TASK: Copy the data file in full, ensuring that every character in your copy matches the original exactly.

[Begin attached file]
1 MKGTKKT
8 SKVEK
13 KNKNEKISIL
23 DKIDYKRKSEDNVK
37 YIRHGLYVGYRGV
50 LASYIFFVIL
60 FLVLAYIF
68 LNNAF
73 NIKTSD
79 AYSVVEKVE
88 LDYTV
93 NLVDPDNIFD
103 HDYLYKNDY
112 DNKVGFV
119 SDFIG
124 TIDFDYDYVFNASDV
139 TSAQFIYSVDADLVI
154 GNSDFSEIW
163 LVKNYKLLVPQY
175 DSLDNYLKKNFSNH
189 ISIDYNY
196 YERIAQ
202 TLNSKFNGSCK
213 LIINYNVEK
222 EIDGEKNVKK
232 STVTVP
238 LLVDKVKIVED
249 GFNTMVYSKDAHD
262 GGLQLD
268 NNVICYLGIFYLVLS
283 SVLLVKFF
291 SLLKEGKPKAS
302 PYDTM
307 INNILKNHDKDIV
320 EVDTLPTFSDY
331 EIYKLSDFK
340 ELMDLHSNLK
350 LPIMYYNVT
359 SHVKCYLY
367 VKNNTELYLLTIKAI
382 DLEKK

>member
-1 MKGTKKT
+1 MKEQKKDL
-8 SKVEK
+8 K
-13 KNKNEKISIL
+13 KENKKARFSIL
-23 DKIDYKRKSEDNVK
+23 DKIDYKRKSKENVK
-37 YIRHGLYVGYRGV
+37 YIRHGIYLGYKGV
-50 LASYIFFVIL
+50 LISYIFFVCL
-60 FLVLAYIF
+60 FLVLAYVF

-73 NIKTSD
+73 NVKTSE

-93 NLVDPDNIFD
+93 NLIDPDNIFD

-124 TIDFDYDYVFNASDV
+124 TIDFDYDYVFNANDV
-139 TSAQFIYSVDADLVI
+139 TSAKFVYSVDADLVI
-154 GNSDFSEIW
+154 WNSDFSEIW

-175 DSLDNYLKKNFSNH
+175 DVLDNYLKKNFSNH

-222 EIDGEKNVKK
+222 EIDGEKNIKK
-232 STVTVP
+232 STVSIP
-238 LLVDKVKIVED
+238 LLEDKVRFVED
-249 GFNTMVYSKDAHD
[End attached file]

1 MKGTKKT
8 SKVEK
13 KNKNEKISIL
23 DKIDYKRKSEDNVK
37 YIRHGLYVGYRGV
50 LASYIFFVIL
60 FLVLAYIF
68 LNNAF
73 NIKTSD
79 AYSVVEKVE
88 LDYTV
93 NLVDPDNIFD
103 HDYLYKNDY
112 DNKVGFV
119 SDFIG
124 TIDFDYDYVFNASDV
139 TSAQFIYSVDADLVI
154 GNSDFSEIW
163 LVKNYKLLVPQY
175 DSLDNYLKKNFSNH
189 ISIDYNY
196 YERIAQ
202 TLNSKFNGSCK
213 LIINYNVEK
222 EIDGEKNVKK
232 STVTVP
238 LLVDKVKIVED
249 GFNTMVYSKDAHD
262 GGLQLD
268 NNVICYLGIFYLVLS
283 SVLLVKFF
291 SLLKEGKPKAS
302 PYDTM
307 INNILKNHDKDIV
320 EVDTLPTFSDY
331 EIYKLSDFK
340 ELMDLHSNLK
350 LPIMYYNVT
359 SHVKCYLY
367 VKNNTELYLLTIKAI
382 DLEKK

>member
-1 MKGTKKT
+1 MKEQKKDL
-8 SKVEK
+8 K
-13 KNKNEKISIL
+13 KENKKARFSIL
-23 DKIDYKRKSEDNVK
+23 DKIDYKRKSKENVK
-37 YIRHGLYVGYRGV
+37 YIRHGIYLGYKGV
-50 LASYIFFVIL
+50 LISYIFFVCL
-60 FLVLAYIF
+60 FLVLAYVF

-73 NIKTSD
+73 NVKTSE

-93 NLVDPDNIFD
+93 NLIDPDNIFD

-124 TIDFDYDYVFNASDV
+124 TIDFDYDYVFNANDV
-139 TSAQFIYSVDADLVI
+139 TSAKFVYSVDADLVI
-154 GNSDFSEIW
+154 WNSDFSEIW

-175 DSLDNYLKKNFSNH
+175 DVLDNYLKKNFSNH

-222 EIDGEKNVKK
+222 EIDGEKNIKK
-232 STVTVP
+232 STVSIP
-238 LLVDKVKIVED
+238 LLEDKVRFVED
-249 GFNTMVYSKDAHD